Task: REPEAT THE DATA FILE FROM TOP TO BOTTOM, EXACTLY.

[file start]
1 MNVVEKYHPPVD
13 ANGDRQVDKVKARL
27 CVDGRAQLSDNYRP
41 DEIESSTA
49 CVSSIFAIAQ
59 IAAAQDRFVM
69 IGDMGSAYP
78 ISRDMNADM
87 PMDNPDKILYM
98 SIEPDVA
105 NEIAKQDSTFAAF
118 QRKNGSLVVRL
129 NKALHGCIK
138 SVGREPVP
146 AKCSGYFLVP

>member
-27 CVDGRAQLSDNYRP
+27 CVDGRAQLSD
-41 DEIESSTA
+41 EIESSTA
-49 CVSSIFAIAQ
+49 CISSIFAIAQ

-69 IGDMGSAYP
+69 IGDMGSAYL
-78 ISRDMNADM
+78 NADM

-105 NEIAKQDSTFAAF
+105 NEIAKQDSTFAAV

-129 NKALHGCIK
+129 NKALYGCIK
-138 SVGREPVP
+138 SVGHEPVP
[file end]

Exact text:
1 MNVVEKYHPPVD
13 ANGDRQVDKVKARL
27 CVDGRAQLSDNYRP
41 DEIESSTA
49 CVSSIFAIAQ
59 IAAAQDRFVM
69 IGDMGSAYP
78 ISRDMNADM
87 PMDNPDKILYM
98 SIEPDVA
105 NEIAKQDSTFAAF
118 QRKNGSLVVRL
129 NKALHGCIK
138 SVGREPVP
146 AKCSGYFLVP

>member
-27 CVDGRAQLSDNYRP
+27 CVDGRAQLSD
-41 DEIESSTA
+41 EIESSTA
-49 CVSSIFAIAQ
+49 CISSIFAIAQ

-69 IGDMGSAYP
+69 IGDMGSAYL
-78 ISRDMNADM
+78 NADM

-105 NEIAKQDSTFAAF
+105 NEIAKQDSTFAAV

-129 NKALHGCIK
+129 NKALYGCIK
-138 SVGREPVP
+138 SVGHEPVP